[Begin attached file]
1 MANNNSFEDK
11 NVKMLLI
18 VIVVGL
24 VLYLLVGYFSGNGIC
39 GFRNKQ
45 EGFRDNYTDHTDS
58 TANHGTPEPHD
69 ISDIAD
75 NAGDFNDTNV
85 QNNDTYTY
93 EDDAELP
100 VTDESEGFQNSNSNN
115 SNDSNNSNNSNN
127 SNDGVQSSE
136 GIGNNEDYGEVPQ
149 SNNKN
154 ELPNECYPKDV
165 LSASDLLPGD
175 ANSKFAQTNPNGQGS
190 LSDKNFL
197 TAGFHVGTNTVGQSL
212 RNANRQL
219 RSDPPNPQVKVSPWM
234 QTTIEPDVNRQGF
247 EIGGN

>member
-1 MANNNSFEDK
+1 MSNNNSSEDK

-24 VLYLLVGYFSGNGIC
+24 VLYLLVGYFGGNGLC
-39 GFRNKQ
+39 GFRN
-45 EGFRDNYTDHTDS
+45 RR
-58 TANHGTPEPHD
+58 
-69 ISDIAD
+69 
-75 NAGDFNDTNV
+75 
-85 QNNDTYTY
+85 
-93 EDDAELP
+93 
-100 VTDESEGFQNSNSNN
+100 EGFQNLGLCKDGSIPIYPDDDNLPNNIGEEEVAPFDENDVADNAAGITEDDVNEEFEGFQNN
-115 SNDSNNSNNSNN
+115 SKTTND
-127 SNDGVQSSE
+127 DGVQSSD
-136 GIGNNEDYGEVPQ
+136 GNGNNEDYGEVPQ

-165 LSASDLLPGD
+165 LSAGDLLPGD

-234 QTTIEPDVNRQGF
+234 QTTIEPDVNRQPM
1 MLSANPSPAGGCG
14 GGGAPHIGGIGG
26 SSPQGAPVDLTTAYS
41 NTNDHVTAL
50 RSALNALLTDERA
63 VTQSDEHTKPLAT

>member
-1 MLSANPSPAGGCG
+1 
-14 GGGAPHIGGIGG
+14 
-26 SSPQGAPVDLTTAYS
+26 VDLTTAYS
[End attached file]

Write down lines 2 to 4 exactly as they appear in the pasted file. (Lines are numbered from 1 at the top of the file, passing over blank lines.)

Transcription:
11 NVKMLLI
18 VIVVGL
24 VLYLLVGYFSGNGIC